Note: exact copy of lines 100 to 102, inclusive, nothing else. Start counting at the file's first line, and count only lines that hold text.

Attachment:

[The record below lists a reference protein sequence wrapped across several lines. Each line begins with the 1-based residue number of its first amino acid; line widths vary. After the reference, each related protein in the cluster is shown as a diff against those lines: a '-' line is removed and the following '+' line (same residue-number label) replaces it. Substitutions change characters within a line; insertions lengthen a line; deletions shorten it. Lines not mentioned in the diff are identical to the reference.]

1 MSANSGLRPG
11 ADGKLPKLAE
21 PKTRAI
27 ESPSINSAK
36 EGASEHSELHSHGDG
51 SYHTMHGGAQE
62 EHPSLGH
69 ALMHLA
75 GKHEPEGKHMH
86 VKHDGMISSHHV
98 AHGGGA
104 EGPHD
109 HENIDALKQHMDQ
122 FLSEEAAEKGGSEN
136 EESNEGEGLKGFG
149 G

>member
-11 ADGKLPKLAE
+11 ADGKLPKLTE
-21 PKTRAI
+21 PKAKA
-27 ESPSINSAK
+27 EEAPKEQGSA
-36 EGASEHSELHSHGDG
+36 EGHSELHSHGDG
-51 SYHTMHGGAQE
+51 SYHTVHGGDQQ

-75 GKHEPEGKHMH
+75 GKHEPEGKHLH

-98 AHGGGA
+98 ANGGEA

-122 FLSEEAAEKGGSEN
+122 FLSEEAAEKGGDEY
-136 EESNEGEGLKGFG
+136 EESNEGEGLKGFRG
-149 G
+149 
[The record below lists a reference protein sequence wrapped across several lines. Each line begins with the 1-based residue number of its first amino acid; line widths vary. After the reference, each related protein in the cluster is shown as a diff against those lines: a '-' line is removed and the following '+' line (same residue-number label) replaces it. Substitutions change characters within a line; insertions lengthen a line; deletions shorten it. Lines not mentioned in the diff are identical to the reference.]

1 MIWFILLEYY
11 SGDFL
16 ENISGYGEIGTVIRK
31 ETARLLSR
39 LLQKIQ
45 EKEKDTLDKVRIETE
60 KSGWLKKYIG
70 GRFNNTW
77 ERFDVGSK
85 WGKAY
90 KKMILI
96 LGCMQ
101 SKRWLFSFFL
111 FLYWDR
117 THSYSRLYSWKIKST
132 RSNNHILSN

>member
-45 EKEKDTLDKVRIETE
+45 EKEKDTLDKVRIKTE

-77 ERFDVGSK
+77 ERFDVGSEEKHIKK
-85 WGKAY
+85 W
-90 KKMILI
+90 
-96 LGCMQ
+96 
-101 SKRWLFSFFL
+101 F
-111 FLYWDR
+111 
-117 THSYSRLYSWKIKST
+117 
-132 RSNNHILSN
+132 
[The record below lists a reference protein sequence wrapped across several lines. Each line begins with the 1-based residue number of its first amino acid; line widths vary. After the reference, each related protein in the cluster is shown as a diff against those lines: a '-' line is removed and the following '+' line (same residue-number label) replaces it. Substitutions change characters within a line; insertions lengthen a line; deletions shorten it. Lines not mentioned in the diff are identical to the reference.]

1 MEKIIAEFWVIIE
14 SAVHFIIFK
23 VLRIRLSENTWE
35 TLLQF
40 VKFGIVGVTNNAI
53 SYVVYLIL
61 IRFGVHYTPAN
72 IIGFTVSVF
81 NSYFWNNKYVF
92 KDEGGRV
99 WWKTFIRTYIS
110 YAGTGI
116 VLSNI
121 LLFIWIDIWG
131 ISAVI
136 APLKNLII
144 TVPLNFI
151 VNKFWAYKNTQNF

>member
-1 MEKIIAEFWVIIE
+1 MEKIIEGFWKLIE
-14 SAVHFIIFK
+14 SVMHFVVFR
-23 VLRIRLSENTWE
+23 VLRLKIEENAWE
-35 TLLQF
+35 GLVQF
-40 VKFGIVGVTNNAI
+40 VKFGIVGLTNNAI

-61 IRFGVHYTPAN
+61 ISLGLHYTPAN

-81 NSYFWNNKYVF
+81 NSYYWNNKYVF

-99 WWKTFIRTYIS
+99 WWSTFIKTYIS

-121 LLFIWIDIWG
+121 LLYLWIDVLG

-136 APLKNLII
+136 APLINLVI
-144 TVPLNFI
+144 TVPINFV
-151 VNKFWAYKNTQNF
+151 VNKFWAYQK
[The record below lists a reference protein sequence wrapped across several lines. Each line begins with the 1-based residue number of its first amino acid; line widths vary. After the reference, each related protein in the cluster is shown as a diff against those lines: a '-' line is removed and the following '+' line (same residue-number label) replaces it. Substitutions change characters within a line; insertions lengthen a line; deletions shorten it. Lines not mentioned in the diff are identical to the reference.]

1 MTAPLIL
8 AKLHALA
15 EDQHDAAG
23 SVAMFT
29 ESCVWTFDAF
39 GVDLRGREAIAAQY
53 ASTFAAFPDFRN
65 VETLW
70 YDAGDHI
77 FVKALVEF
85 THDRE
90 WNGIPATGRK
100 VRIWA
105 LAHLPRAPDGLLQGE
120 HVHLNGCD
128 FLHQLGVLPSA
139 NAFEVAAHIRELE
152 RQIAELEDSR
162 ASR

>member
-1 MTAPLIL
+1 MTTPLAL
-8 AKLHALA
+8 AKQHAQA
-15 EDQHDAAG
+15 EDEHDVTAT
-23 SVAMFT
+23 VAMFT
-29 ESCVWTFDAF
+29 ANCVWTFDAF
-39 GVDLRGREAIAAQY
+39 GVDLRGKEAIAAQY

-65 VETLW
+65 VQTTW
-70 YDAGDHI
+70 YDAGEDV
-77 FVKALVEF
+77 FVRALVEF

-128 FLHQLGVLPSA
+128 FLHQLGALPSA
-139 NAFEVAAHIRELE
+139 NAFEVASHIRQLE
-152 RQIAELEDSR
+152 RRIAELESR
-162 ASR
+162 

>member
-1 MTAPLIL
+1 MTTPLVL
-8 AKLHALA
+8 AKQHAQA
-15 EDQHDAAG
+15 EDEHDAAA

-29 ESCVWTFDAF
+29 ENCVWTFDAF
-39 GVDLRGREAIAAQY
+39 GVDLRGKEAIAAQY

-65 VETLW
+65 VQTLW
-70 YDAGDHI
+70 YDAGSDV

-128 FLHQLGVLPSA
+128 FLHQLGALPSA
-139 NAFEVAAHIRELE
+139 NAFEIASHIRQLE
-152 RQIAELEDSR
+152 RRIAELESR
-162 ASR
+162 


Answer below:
+23 VLRLKIEENAWE
-35 TLLQF
+35 GLVQF